Lawmakers talk high-tech, school funding and homelessness at Palos Verdes Chamber of Commerce event

October 11, 2019
In The News

The Palos Verdes Chamber of Commerce’s annual legislative forum wooed a handful of the South Bay’s heavy hitters to the Palos Verdes Golf Club on Friday, Oct. 11, for an afternoon of pitch-making, cheer-leading and oversized homemade cookies.

The quartet of coastal lawmakers — Rep. Ted Lieu, D-Torrance; state Sen. Ben Allen, D-Redondo Beach; Assemblyman Al Muratsuchi, D-Torrance; and Los Angeles County Supervisor Janice Hahn — shared much common verbiage, beaming over the newly re-booming local aerospace industry, vowing to boost spending on education and promising to continue seeking solutions to the mammoth homelessness riddle.

Murasutchi launched a gentle jab at Lieu, whose sparring with President Donald Trump has blossomed his national political profile.

“Since Ted Lieu is always on TV, I get mistaken for him all the time,” Murasutchi said with a smile. “I have no idea why.”

Murasutchi also basked in the rekindled glow of the South Bay’s share of the high-tech “Silicon Beach” sector — as did his peers — celebrating the array of higher-paying jobs given  by employers such as Hawthorne’s SpaceX and Redondo Beach’s Northrop Grumman.

Lieu noted that he and Ken Calvert, R-Corona, recently launched the California Aerospace Caucus and serve as its co-chairs. Lieu, who described himself as a “recovering computer science major,” described the mission of the caucus as celebrating such operations as El Segundo’s Space and Missile Systems Center, securing and retaining aerospace assets, and streamlining the process of securing government contracts.

Murasutchi, though, also bemoaned that some employers in the sector still can’t find sufficient local talent to fill their open positions — and promptly segued into his efforts to secure greater state funding to admit more home-state residents into the University of California system.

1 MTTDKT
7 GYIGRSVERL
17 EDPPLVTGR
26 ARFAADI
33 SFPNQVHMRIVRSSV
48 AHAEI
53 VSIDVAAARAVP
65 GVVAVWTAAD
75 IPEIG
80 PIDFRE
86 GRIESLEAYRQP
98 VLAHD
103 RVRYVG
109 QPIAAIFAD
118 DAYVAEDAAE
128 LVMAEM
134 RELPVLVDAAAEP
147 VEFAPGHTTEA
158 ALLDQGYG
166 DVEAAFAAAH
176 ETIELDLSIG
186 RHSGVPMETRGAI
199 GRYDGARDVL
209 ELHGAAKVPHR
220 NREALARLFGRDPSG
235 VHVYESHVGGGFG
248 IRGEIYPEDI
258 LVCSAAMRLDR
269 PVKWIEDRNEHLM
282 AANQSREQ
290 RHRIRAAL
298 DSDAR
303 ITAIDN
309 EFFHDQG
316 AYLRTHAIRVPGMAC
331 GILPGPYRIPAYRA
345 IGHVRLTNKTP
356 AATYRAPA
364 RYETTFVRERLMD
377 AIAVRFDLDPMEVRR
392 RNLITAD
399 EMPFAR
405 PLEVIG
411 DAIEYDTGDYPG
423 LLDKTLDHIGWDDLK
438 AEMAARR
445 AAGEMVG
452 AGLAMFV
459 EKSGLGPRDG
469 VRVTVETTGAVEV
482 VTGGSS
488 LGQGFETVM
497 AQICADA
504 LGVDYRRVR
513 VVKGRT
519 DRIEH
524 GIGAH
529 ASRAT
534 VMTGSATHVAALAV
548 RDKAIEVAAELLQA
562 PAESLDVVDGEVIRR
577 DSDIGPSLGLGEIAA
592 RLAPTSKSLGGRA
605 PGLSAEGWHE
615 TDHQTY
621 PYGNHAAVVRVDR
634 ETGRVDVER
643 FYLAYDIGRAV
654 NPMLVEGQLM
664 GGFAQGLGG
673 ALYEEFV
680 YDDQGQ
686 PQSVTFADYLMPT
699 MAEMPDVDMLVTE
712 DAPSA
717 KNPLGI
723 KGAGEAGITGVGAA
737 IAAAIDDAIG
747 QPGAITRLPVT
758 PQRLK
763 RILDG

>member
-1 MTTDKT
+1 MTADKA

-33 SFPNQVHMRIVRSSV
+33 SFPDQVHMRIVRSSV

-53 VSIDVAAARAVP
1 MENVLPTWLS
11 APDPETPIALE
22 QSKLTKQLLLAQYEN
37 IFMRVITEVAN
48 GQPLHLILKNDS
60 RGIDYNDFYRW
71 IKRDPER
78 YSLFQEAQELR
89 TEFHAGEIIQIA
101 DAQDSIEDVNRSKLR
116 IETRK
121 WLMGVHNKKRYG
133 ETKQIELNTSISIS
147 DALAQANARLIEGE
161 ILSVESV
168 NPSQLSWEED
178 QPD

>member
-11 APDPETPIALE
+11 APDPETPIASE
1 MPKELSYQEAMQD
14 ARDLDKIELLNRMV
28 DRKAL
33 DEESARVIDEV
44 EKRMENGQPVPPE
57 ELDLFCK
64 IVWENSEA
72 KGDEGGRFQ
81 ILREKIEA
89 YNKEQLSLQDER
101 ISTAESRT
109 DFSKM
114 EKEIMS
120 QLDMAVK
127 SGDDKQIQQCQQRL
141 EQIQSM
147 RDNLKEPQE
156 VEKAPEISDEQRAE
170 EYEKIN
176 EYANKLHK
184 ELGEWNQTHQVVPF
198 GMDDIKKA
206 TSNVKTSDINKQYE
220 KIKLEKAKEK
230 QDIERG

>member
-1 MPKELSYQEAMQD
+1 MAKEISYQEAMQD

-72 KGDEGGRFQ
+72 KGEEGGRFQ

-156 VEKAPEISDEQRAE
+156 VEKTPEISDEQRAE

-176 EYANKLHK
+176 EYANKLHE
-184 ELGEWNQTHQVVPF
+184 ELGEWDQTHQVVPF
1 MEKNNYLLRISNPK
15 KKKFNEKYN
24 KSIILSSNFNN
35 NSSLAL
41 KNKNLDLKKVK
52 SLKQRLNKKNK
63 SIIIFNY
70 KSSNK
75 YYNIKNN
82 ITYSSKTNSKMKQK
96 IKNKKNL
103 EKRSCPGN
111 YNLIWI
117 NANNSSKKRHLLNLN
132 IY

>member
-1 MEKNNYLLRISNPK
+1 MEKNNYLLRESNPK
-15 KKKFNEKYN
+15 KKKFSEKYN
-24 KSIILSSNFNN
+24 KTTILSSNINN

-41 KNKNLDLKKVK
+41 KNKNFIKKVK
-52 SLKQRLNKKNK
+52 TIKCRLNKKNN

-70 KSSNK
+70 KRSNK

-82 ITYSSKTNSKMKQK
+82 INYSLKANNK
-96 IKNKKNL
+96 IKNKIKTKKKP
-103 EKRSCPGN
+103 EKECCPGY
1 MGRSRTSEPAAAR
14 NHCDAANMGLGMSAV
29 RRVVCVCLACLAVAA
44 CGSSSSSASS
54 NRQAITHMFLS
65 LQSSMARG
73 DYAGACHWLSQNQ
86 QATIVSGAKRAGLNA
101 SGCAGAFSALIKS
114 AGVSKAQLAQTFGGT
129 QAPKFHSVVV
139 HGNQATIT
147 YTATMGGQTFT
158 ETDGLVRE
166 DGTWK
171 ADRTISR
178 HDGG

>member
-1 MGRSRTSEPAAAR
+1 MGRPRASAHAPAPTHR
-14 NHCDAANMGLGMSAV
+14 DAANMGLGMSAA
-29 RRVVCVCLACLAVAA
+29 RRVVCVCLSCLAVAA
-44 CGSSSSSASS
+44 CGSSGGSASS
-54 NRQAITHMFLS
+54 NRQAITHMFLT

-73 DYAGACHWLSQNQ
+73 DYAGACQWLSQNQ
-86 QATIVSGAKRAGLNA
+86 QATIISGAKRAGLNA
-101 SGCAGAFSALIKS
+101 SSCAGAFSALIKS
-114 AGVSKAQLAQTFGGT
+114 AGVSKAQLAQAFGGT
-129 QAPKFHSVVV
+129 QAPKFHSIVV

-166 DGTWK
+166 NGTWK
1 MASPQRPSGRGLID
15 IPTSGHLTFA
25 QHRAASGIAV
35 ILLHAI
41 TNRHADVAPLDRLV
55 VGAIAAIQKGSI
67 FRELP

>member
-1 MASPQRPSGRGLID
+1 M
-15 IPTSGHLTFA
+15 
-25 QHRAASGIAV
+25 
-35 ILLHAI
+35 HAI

Allen, for his part, spun tales of the recent marathon closing sessions of the state Legislature, during which scores of bills were sent to Gov. Gavin Newsom, who has until Sunday to sign or veto them.

The Santa Monica-raised senator, said he was pleased that the governor has joined him in fighting for elections free of influence from foreign or domestic forces — embracing such efforts as redistricting reforms. He’s also pushing for greater transparency, including trying to pass for rules that would require disclosing who paid for signature-seeking petitions, and campaign-propelled e-mail and political advertising.

Allen also applauded recent homeless-program funding for the state’s cities secured via the legislature — but all on the panel concurred that it will take more money, people power and creativity to solve the crisis.

Hahn said she was heartbroken that some 60,000 people sleep on the streets each night in L.A. County, many victims of disease, sexual assault and predatory drug pushers. She echoed the frustration of many California leaders when she described how residents of her county chose to tax themselves via Measure H, only to see homeless numbers rise anew in January.

She urged the governor to declare the situation an emergency. But she also ticked off reasons for hope, such as her efforts to secure master lease agreements with motels; at motels, she said, “we can get practically a whole encampment inside tonight.” Then the next day, she said, they could charge social workers to strategize paths to keep people off the street.